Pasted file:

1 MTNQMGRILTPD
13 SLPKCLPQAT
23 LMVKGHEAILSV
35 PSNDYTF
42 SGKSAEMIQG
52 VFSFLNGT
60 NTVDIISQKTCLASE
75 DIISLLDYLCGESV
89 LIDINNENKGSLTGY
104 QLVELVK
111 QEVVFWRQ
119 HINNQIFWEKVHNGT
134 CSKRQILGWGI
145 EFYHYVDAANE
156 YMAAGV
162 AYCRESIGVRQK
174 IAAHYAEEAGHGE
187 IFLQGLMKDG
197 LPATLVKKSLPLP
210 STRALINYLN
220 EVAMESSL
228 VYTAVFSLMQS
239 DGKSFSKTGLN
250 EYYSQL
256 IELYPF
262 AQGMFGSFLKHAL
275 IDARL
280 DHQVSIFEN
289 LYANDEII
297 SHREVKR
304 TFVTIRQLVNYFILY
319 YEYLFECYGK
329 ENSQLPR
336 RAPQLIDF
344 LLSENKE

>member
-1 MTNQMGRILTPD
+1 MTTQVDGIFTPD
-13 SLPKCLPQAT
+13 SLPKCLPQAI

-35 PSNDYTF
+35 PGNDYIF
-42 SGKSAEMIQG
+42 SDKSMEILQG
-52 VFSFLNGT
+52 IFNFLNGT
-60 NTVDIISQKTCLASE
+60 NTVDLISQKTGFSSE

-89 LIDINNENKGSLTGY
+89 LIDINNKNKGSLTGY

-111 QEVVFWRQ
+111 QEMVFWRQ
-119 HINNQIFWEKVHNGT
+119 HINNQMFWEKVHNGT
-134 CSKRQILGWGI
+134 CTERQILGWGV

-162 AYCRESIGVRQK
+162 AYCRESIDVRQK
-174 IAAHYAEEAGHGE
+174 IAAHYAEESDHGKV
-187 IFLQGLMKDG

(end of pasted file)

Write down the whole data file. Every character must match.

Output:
1 MTNQMGRILTPD
13 SLPKCLPQAT
23 LMVKGHEAILSV
35 PSNDYTF
42 SGKSAEMIQG
52 VFSFLNGT
60 NTVDIISQKTCLASE
75 DIISLLDYLCGESV
89 LIDINNENKGSLTGY
104 QLVELVK
111 QEVVFWRQ
119 HINNQIFWEKVHNGT
134 CSKRQILGWGI
145 EFYHYVDAANE
156 YMAAGV
162 AYCRESIGVRQK
174 IAAHYAEEAGHGE
187 IFLQGLMKDG
197 LPATLVKKSLPLP
210 STRALINYLN
220 EVAMESSL
228 VYTAVFSLMQS
239 DGKSFSKTGLN
250 EYYSQL
256 IELYPF
262 AQGMFGSFLKHAL
275 IDARL
280 DHQVSIFEN
289 LYANDEII
297 SHREVKR
304 TFVTIRQLVNYFILY
319 YEYLFECYGK
329 ENSQLPR
336 RAPQLIDF
344 LLSENKE

>member
-1 MTNQMGRILTPD
+1 MTTQVDGIFTPD
-13 SLPKCLPQAT
+13 SLPKCLPQAI

-35 PSNDYTF
+35 PGNDYIF
-42 SGKSAEMIQG
+42 SDKSMEILQG
-52 VFSFLNGT
+52 IFNFLNGT
-60 NTVDIISQKTCLASE
+60 NTVDLISQKTGFSSE

-89 LIDINNENKGSLTGY
+89 LIDINNKNKGSLTGY

-111 QEVVFWRQ
+111 QEMVFWRQ
-119 HINNQIFWEKVHNGT
+119 HINNQMFWEKVHNGT
-134 CSKRQILGWGI
+134 CTERQILGWGV

-162 AYCRESIGVRQK
+162 AYCRESIDVRQK
-174 IAAHYAEEAGHGE
+174 IAAHYAEESDHGKV
-187 IFLQGLMKDG